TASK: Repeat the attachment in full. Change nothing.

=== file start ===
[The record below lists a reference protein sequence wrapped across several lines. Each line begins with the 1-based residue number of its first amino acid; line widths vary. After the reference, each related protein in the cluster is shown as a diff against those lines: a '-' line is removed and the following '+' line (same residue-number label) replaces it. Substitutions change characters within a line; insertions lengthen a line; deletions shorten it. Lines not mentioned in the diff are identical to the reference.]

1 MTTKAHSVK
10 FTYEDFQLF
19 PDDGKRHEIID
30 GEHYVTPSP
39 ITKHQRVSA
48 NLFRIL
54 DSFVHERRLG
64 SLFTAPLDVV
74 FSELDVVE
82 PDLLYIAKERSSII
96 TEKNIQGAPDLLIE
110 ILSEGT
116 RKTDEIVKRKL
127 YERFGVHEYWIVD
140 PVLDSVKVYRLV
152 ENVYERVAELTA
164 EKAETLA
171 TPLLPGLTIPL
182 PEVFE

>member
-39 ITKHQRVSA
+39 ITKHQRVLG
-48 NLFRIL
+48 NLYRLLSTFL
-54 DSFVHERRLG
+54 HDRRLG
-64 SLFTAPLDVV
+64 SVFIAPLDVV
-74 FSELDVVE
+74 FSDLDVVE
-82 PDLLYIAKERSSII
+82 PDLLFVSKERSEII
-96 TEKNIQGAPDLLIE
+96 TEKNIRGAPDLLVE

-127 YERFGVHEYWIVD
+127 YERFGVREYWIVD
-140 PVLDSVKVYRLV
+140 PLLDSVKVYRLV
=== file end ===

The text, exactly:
[The record below lists a reference protein sequence wrapped across several lines. Each line begins with the 1-based residue number of its first amino acid; line widths vary. After the reference, each related protein in the cluster is shown as a diff against those lines: a '-' line is removed and the following '+' line (same residue-number label) replaces it. Substitutions change characters within a line; insertions lengthen a line; deletions shorten it. Lines not mentioned in the diff are identical to the reference.]

1 MTTKAHSVK
10 FTYEDFQLF
19 PDDGKRHEIID
30 GEHYVTPSP
39 ITKHQRVSA
48 NLFRIL
54 DSFVHERRLG
64 SLFTAPLDVV
74 FSELDVVE
82 PDLLYIAKERSSII
96 TEKNIQGAPDLLIE
110 ILSEGT
116 RKTDEIVKRKL
127 YERFGVHEYWIVD
140 PVLDSVKVYRLV
152 ENVYERVAELTA
164 EKAETLA
171 TPLLPGLTIPL
182 PEVFE

>member
-39 ITKHQRVSA
+39 ITKHQRVLG
-48 NLFRIL
+48 NLYRLLSTFL
-54 DSFVHERRLG
+54 HDRRLG
-64 SLFTAPLDVV
+64 SVFIAPLDVV
-74 FSELDVVE
+74 FSDLDVVE
-82 PDLLYIAKERSSII
+82 PDLLFVSKERSEII
-96 TEKNIQGAPDLLIE
+96 TEKNIRGAPDLLVE

-127 YERFGVHEYWIVD
+127 YERFGVREYWIVD
-140 PVLDSVKVYRLV
+140 PLLDSVKVYRLV